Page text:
The National Institutes of Health's flagship IT contract faces new challenges from bidders angry about the number of revisions the agency made during the bidding process.
The terms of the solicitation for the National Institutes of Health's CIO-SP4 contract continue to raise the hackles of government contractors trying to win a spot on that $50 billion vehicle for IT services and solutions.
Entering the fray earlier this month was Octo Consulting and Hendall Inc., who are raising similar arguments previously put forth by others to the Government Accountability Office.
They claim the NIH Information Technology Acquisition and Assessment Center was wrong to change the evaluation criteria in the CIO-SP4 solicitation and not give bidders the opportunity to revise and resubmit proposals.
Octo is a well-known middle tier in the market, while Hendall is an 18-year-old small business that already holds a spot on CIO-SP3 and both the GSA schedule and the NIH Public Information and Communication Services II vehicles.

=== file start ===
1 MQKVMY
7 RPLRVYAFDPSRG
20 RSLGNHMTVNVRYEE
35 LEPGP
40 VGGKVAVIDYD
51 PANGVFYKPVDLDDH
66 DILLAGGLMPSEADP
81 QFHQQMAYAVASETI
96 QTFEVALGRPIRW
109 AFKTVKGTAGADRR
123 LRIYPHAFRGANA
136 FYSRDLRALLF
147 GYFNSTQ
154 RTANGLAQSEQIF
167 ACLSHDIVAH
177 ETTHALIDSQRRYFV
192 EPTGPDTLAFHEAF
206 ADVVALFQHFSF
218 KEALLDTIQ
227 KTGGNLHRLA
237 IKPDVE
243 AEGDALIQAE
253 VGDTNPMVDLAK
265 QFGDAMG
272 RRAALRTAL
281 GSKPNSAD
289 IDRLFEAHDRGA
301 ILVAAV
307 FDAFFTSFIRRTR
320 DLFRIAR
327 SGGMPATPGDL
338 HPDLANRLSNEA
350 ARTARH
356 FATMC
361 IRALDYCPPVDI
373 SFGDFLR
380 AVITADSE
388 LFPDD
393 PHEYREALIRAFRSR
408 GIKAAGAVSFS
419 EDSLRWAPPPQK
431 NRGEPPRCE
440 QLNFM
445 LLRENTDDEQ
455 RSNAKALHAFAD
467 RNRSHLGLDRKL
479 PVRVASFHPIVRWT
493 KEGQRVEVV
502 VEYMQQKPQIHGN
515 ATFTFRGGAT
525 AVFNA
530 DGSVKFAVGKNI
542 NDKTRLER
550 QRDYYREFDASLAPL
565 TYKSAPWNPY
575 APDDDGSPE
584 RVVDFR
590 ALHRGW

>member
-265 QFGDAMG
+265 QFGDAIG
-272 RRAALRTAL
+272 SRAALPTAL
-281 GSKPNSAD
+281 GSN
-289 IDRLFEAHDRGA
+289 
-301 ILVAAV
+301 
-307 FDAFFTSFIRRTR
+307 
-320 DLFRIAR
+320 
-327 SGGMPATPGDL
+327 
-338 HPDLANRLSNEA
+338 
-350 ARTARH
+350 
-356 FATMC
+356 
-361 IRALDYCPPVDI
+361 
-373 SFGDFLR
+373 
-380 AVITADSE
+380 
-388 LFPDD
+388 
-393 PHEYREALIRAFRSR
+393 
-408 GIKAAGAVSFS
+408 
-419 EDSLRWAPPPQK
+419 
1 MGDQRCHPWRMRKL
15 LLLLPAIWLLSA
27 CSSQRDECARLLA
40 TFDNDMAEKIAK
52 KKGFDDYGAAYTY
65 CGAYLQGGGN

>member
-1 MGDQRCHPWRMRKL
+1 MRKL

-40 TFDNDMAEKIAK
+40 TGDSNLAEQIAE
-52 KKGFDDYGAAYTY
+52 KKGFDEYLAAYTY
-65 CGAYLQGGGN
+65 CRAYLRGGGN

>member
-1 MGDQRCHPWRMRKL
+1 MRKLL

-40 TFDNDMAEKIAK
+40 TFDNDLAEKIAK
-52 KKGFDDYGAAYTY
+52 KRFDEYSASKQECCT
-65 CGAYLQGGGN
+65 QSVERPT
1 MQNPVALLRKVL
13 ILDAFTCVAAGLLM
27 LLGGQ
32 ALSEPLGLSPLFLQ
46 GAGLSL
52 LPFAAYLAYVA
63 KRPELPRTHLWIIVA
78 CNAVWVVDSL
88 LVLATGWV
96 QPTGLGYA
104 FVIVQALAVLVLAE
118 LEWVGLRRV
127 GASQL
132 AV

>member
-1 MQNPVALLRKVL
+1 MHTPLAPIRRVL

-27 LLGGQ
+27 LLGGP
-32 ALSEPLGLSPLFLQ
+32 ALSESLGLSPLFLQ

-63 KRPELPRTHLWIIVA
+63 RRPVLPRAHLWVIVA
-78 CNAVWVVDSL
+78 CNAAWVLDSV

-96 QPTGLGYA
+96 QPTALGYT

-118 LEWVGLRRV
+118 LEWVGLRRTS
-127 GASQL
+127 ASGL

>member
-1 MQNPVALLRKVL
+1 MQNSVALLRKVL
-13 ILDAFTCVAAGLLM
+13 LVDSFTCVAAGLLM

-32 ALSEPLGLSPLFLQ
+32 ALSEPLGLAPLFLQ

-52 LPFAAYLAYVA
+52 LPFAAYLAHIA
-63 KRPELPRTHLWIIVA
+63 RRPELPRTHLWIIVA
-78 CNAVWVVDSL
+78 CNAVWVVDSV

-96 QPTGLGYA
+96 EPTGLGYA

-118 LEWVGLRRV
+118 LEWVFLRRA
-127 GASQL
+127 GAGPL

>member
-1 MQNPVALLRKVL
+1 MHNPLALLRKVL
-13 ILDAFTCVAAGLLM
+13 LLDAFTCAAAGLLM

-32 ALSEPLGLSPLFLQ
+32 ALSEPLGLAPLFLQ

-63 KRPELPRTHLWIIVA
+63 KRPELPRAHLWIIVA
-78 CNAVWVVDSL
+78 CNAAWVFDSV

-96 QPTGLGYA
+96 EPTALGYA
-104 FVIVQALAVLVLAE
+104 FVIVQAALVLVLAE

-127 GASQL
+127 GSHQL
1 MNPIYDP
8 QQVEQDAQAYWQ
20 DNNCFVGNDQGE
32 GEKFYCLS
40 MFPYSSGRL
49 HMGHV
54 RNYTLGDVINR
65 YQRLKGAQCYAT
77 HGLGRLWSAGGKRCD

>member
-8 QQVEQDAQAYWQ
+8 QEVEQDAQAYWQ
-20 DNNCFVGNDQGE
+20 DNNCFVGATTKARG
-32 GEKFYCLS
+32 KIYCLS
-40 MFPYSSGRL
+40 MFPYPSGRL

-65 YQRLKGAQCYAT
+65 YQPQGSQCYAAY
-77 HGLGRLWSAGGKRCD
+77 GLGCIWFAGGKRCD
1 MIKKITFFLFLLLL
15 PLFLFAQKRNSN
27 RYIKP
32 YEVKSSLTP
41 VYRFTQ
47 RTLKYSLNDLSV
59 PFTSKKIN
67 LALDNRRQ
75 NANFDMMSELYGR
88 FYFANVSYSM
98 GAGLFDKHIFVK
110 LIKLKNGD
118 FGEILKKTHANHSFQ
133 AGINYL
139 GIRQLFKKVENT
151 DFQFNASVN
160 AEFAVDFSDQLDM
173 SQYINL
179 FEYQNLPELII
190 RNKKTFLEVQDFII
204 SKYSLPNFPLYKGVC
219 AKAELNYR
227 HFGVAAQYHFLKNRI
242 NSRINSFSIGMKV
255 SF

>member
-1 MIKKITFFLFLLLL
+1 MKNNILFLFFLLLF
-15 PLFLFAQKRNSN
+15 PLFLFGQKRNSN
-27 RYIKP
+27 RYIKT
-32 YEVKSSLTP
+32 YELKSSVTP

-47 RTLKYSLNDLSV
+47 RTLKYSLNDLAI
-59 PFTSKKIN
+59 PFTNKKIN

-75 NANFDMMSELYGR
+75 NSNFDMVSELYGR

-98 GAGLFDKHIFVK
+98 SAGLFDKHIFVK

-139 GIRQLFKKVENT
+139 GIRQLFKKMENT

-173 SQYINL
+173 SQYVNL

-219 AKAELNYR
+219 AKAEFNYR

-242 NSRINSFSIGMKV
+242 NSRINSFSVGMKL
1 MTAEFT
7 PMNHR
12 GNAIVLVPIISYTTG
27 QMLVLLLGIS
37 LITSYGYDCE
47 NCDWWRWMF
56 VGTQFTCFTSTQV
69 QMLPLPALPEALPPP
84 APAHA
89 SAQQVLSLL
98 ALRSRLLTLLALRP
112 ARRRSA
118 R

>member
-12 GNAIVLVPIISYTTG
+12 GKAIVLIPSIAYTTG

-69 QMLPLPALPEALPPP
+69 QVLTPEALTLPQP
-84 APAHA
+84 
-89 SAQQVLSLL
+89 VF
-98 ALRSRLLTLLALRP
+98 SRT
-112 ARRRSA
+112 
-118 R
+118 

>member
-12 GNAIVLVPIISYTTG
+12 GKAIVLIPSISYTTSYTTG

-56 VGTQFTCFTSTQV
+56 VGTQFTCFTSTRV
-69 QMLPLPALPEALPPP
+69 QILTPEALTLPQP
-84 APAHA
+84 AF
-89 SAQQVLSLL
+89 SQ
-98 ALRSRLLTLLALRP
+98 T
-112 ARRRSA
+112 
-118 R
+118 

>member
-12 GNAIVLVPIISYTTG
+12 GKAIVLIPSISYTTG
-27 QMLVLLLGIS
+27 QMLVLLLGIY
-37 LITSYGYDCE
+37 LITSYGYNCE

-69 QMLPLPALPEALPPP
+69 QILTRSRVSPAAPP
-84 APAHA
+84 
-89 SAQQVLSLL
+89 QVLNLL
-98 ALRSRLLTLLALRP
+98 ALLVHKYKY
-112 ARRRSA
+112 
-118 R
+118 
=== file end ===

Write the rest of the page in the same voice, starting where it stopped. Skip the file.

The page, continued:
CIO-SP4 has been a mess in the eyes of many in industry. The solicitation has gone through 16 amendments, many of them having to do with how past performance is counted and who’s past performance will count with respect to joint venture bidders.
That has been especially troublesome for small businesses entering joint ventures with other small businesses as well as joint ventures with large businesses.
Octo and Hendall are targeting a different set of issues than others have raised, but still point to a troubling pattern at NITAAC that seems to highlight how one fix exposes other issues. A little bit of the law of unintended consequences has been in play it seems.
NITAAC has worked hard to listen and incorporate industry feedback, but as the amendments stacked up they may have been better served to pause and regroup as industry groups recommended.
Contract awards cannot be made until GAO resolves the protests, and decisions are due June 29.
The Octo and Hendall protests are the only active protests at GAO involving CIO-SP4. A third company in Summit Technologies filed a protest in February but withdrew it on March 16. No reason was given for the withdrawal.